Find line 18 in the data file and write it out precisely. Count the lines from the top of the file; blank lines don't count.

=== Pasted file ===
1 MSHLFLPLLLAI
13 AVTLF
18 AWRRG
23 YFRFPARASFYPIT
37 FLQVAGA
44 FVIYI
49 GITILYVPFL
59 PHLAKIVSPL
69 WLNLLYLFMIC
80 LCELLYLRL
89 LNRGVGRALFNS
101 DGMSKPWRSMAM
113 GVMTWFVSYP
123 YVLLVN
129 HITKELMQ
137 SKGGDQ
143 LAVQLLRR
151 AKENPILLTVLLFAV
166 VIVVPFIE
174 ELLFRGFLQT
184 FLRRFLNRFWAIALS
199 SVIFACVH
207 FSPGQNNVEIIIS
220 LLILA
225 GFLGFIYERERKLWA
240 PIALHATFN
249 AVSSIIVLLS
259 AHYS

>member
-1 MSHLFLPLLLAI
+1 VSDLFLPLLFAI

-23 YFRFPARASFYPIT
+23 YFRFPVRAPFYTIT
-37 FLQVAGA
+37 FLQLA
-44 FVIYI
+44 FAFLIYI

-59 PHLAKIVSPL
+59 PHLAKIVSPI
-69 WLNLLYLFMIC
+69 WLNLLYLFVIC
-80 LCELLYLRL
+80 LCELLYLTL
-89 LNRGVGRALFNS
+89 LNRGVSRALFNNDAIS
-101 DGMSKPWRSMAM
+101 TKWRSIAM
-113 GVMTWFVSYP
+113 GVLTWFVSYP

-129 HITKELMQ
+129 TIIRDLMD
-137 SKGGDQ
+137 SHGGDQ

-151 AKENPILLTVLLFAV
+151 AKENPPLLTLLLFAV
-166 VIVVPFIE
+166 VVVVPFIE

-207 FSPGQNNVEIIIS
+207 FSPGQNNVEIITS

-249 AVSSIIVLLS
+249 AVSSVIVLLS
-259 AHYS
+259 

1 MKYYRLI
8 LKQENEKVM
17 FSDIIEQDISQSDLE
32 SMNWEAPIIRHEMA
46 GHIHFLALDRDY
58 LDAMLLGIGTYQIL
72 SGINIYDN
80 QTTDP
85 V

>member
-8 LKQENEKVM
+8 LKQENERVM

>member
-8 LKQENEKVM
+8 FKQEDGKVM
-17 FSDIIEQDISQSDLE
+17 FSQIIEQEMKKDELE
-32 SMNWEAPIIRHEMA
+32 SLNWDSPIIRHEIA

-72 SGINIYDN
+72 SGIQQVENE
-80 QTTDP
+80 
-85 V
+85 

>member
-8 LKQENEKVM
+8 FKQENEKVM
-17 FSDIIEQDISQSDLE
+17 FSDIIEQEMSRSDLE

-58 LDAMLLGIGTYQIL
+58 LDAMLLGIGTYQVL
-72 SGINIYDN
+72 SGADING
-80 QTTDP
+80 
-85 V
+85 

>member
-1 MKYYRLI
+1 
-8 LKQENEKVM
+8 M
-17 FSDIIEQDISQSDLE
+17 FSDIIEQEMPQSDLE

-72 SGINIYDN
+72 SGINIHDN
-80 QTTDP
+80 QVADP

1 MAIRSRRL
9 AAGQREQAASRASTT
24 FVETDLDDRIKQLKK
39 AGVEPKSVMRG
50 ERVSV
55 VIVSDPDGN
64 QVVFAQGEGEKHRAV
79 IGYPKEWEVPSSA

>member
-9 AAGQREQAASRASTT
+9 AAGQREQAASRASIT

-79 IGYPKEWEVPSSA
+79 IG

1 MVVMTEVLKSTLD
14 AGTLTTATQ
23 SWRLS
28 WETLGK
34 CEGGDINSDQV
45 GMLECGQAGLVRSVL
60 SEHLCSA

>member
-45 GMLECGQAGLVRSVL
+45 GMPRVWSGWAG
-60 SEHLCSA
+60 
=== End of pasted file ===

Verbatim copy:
151 AKENPILLTVLLFAV